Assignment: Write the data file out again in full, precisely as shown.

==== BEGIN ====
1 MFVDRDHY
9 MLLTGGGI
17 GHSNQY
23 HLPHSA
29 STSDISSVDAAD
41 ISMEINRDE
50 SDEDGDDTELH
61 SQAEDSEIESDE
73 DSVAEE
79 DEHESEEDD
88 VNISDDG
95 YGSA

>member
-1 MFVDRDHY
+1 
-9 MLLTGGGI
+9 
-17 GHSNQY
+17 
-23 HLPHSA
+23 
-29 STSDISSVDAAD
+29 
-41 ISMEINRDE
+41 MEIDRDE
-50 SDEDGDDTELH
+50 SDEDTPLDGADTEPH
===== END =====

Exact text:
1 MFVDRDHY
9 MLLTGGGI
17 GHSNQY
23 HLPHSA
29 STSDISSVDAAD
41 ISMEINRDE
50 SDEDGDDTELH
61 SQAEDSEIESDE
73 DSVAEE
79 DEHESEEDD
88 VNISDDG
95 YGSA

>member
-1 MFVDRDHY
+1 
-9 MLLTGGGI
+9 
-17 GHSNQY
+17 
-23 HLPHSA
+23 
-29 STSDISSVDAAD
+29 
-41 ISMEINRDE
+41 MEIDRDE
-50 SDEDGDDTELH
+50 SDEDTPLDGADTEPH